“Of those staff that remain around half are back at work. A further 16% are on flexible furlough. Just over a third of the sector remains on full furlough.
“We are concerned that this leaves at least 900,000 people in our sector at risk of redundancy without further support.
“The hospitality sector has a proven track record in delivering jobs growth. But we need Government to be flexible in its approach and to provide the necessary support over the bleak winter months in order for our sector to continue to play a role in the economic recovery.”
More than 700,000 jobs at risk, warns NTIA
The collapse of the night-time economy would add almost three quarters of a million job losses to the Office for National Statistics’ (ONS) total, the Night-Time Industries Association (NTIA) has cautioned.
While new ONS data shows that 695,000 jobs have been lost since March 2020, NTIA warns that more than 700,000 jobs in the sector could follow suit within weeks without urgent Government intervention.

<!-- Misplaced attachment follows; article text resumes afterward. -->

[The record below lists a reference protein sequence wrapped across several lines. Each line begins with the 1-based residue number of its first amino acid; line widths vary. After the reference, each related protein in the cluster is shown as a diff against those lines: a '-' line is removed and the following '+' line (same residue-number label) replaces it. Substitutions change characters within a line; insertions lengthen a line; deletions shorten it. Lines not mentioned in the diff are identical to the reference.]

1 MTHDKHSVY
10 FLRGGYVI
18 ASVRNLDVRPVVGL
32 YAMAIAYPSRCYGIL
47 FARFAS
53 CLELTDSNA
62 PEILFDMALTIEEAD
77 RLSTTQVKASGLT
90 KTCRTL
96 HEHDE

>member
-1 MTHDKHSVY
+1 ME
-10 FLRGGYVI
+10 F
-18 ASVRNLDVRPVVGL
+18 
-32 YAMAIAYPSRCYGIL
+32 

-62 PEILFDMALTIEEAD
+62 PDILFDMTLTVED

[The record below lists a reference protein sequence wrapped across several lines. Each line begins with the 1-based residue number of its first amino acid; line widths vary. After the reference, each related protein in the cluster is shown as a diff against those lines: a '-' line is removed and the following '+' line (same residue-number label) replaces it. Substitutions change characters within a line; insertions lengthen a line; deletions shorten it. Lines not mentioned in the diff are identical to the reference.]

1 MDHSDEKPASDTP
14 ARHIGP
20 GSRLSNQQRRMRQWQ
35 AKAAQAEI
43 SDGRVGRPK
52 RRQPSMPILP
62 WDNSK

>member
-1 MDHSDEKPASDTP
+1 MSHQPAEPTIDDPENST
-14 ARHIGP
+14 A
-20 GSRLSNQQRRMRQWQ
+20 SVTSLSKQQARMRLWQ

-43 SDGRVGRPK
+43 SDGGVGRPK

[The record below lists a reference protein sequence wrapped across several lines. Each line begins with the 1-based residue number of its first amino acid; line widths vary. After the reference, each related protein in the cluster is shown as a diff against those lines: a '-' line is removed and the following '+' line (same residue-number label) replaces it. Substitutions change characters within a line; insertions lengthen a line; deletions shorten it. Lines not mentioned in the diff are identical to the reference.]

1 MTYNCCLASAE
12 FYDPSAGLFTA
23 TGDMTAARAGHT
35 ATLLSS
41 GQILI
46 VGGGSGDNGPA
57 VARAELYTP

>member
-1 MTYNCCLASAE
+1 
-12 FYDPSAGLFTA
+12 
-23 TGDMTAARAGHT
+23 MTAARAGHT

A recent survey of NTIA members found that 71% of businesses are set to make more than half of their workforce redundant in a matter of weeks while more than half (58%) feel they will be unable to survive longer than two months without further Government backing.
“While these unemployment figures are harrowing, they come as no surprise,” NTIA’s chief executive, Michael Kill, explained.
“The night-time economy alone has been hugely damaged by the coronavirus pandemic and is on the brink of collapse and an onslaught of redundancies.
“The end of the furlough scheme is fast approaching, and our industry is one of few without a ‘road-map’ to reopening or sector-specific support.
“The end of the Coronavirus Job Retention scheme will come as the final blow to thousands of businesses struggling for survival.
“We are reaching a critical point and without decisive and comprehensive action from the Government, businesses will be forced to make tough decisions about their futures and those of their staff.”